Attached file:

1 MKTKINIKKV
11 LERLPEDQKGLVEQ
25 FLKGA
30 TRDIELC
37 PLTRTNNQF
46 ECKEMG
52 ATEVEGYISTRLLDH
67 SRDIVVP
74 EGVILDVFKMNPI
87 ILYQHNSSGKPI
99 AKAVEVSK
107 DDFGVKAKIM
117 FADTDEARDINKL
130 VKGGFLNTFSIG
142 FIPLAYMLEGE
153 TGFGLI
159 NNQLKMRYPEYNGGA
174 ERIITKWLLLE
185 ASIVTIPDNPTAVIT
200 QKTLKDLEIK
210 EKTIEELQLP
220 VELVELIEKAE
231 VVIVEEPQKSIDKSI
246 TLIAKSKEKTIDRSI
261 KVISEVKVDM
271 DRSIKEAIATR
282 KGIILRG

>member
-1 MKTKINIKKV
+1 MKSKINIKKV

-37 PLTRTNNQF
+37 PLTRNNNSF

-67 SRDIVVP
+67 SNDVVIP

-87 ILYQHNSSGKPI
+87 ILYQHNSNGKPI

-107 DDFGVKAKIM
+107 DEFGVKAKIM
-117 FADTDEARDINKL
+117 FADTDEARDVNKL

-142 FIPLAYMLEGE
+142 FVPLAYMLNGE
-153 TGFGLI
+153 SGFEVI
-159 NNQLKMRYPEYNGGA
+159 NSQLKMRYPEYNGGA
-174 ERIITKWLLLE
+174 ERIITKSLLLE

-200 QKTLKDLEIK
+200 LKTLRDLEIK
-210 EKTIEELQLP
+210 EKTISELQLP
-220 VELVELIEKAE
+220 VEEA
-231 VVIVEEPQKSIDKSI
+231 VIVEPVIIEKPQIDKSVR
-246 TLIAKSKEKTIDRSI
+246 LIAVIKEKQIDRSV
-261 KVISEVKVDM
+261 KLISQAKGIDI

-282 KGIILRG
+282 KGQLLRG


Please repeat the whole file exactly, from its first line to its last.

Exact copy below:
1 MKTKINIKKV
11 LERLPEDQKGLVEQ
25 FLKGA
30 TRDIELC
37 PLTRTNNQF
46 ECKEMG
52 ATEVEGYISTRLLDH
67 SRDIVVP
74 EGVILDVFKMNPI
87 ILYQHNSSGKPI
99 AKAVEVSK
107 DDFGVKAKIM
117 FADTDEARDINKL
130 VKGGFLNTFSIG
142 FIPLAYMLEGE
153 TGFGLI
159 NNQLKMRYPEYNGGA
174 ERIITKWLLLE
185 ASIVTIPDNPTAVIT
200 QKTLKDLEIK
210 EKTIEELQLP
220 VELVELIEKAE
231 VVIVEEPQKSIDKSI
246 TLIAKSKEKTIDRSI
261 KVISEVKVDM
271 DRSIKEAIATR
282 KGIILRG

>member
-1 MKTKINIKKV
+1 MKSKINIKKV

-37 PLTRTNNQF
+37 PLTRNNNSF

-67 SRDIVVP
+67 SNDVVIP

-87 ILYQHNSSGKPI
+87 ILYQHNSNGKPI

-107 DDFGVKAKIM
+107 DEFGVKAKIM
-117 FADTDEARDINKL
+117 FADTDEARDVNKL

-142 FIPLAYMLEGE
+142 FVPLAYMLNGE
-153 TGFGLI
+153 SGFEVI
-159 NNQLKMRYPEYNGGA
+159 NSQLKMRYPEYNGGA
-174 ERIITKWLLLE
+174 ERIITKSLLLE

-200 QKTLKDLEIK
+200 LKTLRDLEIK
-210 EKTIEELQLP
+210 EKTISELQLP
-220 VELVELIEKAE
+220 VEEA
-231 VVIVEEPQKSIDKSI
+231 VIVEPVIIEKPQIDKSVR
-246 TLIAKSKEKTIDRSI
+246 LIAVIKEKQIDRSV
-261 KVISEVKVDM
+261 KLISQAKGIDI

-282 KGIILRG
+282 KGQLLRG